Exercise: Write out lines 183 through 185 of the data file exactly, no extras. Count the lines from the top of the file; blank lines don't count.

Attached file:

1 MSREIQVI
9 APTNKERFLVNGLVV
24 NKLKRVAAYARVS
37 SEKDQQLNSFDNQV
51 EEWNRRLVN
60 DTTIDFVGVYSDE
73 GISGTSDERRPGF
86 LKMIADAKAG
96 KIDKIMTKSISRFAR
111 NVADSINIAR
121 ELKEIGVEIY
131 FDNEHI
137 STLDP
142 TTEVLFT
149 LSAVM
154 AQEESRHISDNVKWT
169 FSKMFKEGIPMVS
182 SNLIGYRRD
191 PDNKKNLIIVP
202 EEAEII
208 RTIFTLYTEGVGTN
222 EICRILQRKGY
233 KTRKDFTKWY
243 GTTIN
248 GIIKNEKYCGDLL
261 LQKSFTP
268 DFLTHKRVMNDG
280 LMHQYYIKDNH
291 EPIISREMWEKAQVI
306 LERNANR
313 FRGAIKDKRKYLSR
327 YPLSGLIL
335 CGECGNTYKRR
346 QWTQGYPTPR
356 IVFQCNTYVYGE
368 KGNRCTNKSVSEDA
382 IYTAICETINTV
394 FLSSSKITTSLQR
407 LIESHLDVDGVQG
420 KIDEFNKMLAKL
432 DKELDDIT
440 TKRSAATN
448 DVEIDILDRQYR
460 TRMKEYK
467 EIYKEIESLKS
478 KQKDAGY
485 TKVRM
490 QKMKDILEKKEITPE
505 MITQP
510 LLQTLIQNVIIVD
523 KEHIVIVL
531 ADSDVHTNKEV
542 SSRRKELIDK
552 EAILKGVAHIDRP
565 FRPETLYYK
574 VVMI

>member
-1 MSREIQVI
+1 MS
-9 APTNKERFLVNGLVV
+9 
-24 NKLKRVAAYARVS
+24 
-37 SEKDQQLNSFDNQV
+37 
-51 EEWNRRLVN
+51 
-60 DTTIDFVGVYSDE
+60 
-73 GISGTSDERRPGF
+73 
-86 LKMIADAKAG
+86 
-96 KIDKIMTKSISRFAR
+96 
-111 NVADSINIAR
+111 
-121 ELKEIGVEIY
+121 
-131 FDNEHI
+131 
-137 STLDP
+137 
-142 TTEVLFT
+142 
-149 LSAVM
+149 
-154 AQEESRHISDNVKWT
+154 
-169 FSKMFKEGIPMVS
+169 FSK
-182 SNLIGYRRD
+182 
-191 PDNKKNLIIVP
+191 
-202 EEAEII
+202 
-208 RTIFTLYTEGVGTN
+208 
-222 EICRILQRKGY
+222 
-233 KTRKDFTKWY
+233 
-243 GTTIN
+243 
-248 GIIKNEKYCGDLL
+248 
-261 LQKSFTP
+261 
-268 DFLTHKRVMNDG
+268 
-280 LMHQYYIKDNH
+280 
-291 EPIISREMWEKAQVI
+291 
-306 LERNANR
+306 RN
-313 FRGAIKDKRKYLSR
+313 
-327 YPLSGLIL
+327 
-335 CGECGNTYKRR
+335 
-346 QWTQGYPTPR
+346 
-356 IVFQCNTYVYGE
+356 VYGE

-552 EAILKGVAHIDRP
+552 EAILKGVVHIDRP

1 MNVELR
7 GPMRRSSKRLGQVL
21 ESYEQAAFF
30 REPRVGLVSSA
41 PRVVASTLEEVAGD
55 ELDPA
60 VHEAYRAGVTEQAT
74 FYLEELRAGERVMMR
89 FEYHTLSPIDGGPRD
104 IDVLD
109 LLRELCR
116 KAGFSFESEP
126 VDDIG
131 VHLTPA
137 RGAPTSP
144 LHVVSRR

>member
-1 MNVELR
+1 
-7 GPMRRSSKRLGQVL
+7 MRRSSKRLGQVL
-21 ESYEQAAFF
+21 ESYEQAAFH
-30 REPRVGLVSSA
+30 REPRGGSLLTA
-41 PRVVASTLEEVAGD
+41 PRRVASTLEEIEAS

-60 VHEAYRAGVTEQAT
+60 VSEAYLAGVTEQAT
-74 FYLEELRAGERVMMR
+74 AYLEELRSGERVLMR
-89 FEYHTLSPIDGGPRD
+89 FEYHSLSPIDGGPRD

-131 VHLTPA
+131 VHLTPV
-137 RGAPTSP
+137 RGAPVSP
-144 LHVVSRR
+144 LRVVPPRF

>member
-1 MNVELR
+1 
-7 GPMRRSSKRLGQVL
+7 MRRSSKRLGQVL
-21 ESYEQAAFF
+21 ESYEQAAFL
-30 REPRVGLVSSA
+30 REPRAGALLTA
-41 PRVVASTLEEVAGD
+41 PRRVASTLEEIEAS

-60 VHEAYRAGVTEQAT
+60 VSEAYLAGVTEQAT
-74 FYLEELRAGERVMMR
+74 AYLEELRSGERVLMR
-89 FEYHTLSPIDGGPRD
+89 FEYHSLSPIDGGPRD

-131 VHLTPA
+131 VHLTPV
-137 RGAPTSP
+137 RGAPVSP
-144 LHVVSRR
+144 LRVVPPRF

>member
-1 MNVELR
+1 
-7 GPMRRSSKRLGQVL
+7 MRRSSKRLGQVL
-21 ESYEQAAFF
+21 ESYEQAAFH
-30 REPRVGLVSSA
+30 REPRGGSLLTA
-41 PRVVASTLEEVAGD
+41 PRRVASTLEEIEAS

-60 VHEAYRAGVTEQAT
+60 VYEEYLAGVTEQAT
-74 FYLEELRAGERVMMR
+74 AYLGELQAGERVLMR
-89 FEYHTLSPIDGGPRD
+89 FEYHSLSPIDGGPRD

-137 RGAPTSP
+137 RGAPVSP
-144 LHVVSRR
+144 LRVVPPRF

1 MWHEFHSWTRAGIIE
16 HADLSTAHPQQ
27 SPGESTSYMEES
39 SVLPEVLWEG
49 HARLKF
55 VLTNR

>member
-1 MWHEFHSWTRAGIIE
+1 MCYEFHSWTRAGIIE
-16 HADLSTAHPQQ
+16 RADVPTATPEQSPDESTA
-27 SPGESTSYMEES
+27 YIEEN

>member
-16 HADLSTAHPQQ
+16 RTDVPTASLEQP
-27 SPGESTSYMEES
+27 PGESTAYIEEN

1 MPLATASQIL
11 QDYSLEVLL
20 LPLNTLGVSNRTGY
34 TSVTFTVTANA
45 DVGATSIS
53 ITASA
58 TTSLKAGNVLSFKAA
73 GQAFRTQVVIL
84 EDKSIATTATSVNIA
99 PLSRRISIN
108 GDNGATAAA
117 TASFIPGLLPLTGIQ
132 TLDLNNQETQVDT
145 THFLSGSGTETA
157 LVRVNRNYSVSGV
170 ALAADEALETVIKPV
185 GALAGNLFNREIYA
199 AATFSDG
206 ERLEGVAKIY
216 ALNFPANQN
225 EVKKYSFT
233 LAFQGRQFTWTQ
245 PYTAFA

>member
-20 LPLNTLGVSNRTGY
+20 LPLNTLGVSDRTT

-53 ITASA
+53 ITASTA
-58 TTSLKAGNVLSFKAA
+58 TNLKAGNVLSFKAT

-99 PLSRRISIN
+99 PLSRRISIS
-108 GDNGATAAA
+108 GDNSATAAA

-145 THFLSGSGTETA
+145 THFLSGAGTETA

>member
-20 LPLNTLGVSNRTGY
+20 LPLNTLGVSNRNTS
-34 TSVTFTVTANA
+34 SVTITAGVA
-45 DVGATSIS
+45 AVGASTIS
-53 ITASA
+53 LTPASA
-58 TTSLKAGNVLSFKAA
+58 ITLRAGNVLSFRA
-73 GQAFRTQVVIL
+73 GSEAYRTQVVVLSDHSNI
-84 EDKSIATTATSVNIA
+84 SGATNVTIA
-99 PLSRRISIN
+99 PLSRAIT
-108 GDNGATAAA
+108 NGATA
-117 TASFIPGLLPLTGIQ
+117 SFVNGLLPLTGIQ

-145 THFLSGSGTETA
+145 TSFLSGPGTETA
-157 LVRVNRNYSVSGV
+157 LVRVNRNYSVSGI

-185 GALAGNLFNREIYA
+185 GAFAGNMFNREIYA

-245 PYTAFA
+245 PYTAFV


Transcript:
+74 AYLEELRSGERVLMR
-89 FEYHTLSPIDGGPRD
+89 FEYHSLSPIDGGPRD